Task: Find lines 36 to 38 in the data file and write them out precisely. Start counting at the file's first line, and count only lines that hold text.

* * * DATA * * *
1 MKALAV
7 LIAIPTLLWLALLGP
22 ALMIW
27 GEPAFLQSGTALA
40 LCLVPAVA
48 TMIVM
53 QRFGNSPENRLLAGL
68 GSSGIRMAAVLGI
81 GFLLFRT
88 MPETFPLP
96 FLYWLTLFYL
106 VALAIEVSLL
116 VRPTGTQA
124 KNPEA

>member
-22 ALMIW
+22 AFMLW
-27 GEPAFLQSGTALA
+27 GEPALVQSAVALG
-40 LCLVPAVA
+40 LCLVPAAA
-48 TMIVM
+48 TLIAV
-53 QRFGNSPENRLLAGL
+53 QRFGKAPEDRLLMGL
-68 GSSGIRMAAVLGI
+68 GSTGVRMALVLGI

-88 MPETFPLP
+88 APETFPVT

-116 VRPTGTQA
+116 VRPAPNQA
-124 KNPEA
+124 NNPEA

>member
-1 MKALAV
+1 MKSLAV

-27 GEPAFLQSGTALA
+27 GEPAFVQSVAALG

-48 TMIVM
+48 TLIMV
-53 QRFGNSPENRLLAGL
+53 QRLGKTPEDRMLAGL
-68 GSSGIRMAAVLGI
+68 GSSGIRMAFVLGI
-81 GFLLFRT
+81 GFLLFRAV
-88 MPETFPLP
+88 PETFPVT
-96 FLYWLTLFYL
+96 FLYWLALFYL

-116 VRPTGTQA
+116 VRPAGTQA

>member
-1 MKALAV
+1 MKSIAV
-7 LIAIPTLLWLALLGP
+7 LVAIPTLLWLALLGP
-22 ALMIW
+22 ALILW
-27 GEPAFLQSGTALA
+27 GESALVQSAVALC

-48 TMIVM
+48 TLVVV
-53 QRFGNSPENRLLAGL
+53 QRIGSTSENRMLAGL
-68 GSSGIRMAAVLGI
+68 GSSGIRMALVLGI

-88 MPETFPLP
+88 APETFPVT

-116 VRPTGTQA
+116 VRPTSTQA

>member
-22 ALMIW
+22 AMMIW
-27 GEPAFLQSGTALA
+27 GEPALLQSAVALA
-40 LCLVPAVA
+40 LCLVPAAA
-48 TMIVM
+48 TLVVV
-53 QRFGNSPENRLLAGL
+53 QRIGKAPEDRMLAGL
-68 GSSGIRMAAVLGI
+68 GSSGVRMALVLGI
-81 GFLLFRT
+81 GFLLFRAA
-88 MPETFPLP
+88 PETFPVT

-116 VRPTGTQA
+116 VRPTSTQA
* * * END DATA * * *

+1 MKSLAV

-27 GEPAFLQSGTALA
+27 GEPAFVQSVAALG